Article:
Monday, 8 November 2010

The end of the Horde?

When making my previous post on the 20 most powerful people in Azeroth, I was struck by one recurring theme: how little many of the Horde races would lose from leaving it.

In the past there have been good reasons for the different factions banding together under the Horde banner. They were facing a large external military threat (whether it be demonic or undead) that was best countered by large, organised armies. Come the Cataclysm, that's no longer true. The main bad guy of the expansion is a big dragon, which isn't the kind of thing an army is much use against - that's more a job for a small group of elite troops.

The Horde has always been something of a rag-tag coalition, mostly held together by the various leaders' personal loyalty to Thrall. With that gone, what's left?

Sure, there's an external threat from the Alliance, but that only really exists because of Garrosh's aggression. If the other Horde races were to distance themselves from that, there's no reason why they couldn't live in harmony with other nations. Well, OK, maybe the Forsaken would have issues, but I'm starting to get the impression they're strong enough to stand alone. They don't seem to be getting much military assistance from their allies in any event, so they may feel they are having their hands tied by the Horde leadership.

The Trolls don't really need the Horde's assistance in retaking the Darkspear Isles any more - that job's done. Given Garrosh's bad relationship with Vol'jin, they're unlikely to get much help from their orcish neighbours in the near future anyway.

The Tauren are in conflict with the Alliance, but mostly as a result of their ties to the Horde. A little druidic mediation could easily lead to a ceasefire there, allowing the Alliance to concentrate its forces on Orgrimmar. Whilst they had a lot in common with Thrall's Horde, they have very little with Garrosh's. In fact, they're probably more natural members of the Alliance than the new, rampaging, Horde.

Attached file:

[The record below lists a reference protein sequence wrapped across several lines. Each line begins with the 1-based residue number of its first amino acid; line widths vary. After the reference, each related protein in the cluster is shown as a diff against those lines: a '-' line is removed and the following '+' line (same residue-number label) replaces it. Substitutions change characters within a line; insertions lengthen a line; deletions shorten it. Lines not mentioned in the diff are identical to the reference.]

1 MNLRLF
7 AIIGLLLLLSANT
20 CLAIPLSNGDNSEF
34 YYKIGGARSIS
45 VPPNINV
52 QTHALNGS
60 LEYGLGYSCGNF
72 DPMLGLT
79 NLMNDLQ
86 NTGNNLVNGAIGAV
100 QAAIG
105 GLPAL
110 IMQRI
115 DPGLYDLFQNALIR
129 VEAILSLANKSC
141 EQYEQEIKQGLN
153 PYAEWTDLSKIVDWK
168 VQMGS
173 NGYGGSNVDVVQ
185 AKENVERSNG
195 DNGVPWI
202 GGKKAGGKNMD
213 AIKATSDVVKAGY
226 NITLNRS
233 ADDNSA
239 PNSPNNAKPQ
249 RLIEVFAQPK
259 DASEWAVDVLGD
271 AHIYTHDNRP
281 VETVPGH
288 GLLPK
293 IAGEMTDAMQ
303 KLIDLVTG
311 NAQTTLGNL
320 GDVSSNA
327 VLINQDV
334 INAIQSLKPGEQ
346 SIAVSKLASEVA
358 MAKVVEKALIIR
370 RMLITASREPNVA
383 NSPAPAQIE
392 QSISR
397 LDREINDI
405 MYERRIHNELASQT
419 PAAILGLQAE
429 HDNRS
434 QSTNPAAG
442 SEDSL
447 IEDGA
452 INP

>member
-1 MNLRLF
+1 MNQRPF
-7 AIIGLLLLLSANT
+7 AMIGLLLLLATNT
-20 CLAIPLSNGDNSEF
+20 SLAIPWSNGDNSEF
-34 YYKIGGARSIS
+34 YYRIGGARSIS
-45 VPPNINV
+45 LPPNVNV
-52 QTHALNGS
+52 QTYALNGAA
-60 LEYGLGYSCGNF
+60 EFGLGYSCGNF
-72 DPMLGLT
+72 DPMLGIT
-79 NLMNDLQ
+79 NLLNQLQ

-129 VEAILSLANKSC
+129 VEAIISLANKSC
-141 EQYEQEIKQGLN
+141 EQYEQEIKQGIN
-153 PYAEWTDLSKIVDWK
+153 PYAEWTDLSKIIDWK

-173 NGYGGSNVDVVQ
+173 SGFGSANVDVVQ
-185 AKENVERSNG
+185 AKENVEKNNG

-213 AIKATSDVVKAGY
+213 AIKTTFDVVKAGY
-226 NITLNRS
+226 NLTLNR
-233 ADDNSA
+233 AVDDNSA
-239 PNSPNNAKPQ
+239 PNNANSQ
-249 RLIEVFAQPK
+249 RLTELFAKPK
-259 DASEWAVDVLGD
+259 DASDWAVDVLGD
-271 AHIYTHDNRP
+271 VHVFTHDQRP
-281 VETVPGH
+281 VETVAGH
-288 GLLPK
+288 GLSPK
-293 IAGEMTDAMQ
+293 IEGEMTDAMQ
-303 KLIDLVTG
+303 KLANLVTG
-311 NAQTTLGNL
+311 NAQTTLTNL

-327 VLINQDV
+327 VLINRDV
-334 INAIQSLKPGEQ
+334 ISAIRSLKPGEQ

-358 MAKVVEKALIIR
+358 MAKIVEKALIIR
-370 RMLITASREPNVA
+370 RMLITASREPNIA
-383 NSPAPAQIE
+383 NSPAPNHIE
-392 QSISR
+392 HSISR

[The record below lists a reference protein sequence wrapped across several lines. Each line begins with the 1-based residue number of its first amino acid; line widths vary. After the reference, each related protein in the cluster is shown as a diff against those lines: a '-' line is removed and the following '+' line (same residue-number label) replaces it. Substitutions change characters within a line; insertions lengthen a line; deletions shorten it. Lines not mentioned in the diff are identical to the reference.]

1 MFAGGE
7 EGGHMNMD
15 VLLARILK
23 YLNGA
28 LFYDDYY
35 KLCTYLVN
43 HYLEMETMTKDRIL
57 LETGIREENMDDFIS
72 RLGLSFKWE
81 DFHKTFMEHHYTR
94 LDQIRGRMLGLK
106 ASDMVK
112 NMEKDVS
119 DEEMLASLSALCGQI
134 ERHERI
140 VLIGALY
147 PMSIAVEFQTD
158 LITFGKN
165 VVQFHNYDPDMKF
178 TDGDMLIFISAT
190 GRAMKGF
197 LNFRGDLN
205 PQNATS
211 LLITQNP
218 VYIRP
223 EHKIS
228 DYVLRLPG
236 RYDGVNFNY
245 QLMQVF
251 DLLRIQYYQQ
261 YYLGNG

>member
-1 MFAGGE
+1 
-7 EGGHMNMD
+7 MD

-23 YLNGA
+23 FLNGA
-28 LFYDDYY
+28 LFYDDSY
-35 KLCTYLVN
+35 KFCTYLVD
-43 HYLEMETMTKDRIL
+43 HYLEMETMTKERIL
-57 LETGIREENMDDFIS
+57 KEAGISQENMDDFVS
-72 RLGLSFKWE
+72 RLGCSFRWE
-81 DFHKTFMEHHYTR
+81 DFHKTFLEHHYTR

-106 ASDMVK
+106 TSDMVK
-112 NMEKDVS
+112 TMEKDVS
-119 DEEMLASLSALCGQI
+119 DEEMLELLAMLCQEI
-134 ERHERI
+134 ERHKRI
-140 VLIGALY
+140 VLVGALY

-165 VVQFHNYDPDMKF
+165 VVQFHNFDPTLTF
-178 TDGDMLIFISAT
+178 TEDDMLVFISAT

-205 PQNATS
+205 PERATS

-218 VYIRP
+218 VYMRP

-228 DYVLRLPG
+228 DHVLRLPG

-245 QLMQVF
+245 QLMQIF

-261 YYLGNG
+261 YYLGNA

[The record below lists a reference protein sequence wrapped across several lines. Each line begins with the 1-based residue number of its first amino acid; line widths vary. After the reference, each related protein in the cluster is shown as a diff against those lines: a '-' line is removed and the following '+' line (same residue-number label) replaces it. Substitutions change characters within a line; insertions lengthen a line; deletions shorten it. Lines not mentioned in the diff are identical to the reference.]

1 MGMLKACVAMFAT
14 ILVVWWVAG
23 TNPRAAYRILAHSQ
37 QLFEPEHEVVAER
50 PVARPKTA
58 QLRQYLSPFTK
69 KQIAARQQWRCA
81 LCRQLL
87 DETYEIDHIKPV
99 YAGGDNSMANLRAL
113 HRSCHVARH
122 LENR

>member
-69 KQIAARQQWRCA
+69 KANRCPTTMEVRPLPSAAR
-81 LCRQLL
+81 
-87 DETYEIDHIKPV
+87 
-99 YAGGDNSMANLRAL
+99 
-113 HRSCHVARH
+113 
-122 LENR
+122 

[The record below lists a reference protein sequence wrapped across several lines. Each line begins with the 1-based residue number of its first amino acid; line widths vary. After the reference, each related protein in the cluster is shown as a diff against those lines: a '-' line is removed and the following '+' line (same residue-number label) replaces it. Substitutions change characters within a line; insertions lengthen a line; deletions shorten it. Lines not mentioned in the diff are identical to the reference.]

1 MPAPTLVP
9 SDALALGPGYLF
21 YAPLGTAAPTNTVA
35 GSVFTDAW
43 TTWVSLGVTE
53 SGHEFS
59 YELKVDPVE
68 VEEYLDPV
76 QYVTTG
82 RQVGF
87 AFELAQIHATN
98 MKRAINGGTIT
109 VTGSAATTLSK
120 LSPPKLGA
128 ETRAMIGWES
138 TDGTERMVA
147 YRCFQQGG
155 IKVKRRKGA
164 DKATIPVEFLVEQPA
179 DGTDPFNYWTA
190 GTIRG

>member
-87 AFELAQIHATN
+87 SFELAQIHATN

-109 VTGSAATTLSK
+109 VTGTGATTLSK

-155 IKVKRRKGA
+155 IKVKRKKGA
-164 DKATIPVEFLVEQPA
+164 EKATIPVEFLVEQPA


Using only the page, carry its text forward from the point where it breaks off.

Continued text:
The Sin'dorei have only ever been members of the Horde for pragmatic reasons - culturally there's nothing in common. Now that Kael'thas is gone, the door might be open for them to re-join the Alliance too. That might be tempting for another reason, too. The only really dangerous force on their doorstep is the Forsaken, who aren't exactly famous for being good team players. Alliance troops in Silvermoon may provide more protection than a piece of paper saying you're friends.

That leaves the Orcs and the Bilgewater goblins. The latter do need a strong neighbour in their current state, but wouldn't really be a huge help in the war effort. The Orcs do need allies right now - they're in a huge war. But do those allies need them?


  1. An interesting dilemma that had never occurred to me! I think Garrosh taking over leadership, plus Varian's hate-on for the Orcs & Forsaken could definitely cause some uneasiness for the other races. I do think the Tauren and Trolls might become closer than ever due to their mutual distaste for Garrosh (Vol'jin and Baine both have pretty good reasons to dislike him), and these two races are very similar in spirit and culture anyways.

    I actually don't see the Blood Elves ever rejoining the Alliance, though. For one thing, the night elves HATE them. And the blood elves tried working with the Alliance before, and the humans turned on them and tried to kill them. While both the Blood Elf and human leaders from that time are long dead, I don't think the Blood Elves have forgotten this and would be very leery about trusting the humans again.

    As for the Forsaken on their doorstep...I think that's a double edged sword. One, I think the Blood Elves are actually the only race that are on semi-friendly terms with the Forsaken, due to their history, their mutual hatred for the Scourge, and Sylvanas herself.